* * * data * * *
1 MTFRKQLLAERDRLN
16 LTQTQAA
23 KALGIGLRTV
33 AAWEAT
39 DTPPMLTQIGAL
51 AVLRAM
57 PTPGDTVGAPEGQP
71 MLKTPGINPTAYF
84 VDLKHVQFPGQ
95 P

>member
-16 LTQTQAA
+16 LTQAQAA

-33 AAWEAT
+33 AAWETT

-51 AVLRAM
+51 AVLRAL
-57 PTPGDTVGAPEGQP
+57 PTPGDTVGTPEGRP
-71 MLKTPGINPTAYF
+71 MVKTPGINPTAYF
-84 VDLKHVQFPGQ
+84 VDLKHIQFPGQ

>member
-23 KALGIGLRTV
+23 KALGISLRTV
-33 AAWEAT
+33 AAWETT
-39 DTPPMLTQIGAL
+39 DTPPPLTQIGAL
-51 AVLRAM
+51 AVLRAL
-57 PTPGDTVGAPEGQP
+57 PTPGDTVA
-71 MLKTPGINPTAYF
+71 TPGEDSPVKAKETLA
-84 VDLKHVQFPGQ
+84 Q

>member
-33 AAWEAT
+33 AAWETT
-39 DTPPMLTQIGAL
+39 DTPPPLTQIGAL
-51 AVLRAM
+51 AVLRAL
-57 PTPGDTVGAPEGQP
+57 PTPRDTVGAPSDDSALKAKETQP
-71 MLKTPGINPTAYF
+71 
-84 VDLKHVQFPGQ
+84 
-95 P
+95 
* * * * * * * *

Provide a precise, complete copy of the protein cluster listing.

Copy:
1 MTFRKQLLAERDRLN
16 LTQTQAA
23 KALGIGLRTV
33 AAWEAT
39 DTPPMLTQIGAL
51 AVLRAM
57 PTPGDTVGAPEGQP
71 MLKTPGINPTAYF
84 VDLKHVQFPGQ
95 P

>member
-16 LTQTQAA
+16 LTQAQAA

-33 AAWEAT
+33 AAWETT

-51 AVLRAM
+51 AVLRAL
-57 PTPGDTVGAPEGQP
+57 PTPGDTVGTPEGRP
-71 MLKTPGINPTAYF
+71 MVKTPGINPTAYF
-84 VDLKHVQFPGQ
+84 VDLKHIQFPGQ

>member
-23 KALGIGLRTV
+23 KALGISLRTV
-33 AAWEAT
+33 AAWETT
-39 DTPPMLTQIGAL
+39 DTPPPLTQIGAL
-51 AVLRAM
+51 AVLRAL
-57 PTPGDTVGAPEGQP
+57 PTPGDTVA
-71 MLKTPGINPTAYF
+71 TPGEDSPVKAKETLA
-84 VDLKHVQFPGQ
+84 Q

>member
-33 AAWEAT
+33 AAWETT
-39 DTPPMLTQIGAL
+39 DTPPPLTQIGAL
-51 AVLRAM
+51 AVLRAL
-57 PTPGDTVGAPEGQP
+57 PTPRDTVGAPSDDSALKAKETQP
-71 MLKTPGINPTAYF
+71 
-84 VDLKHVQFPGQ
+84 
-95 P
+95 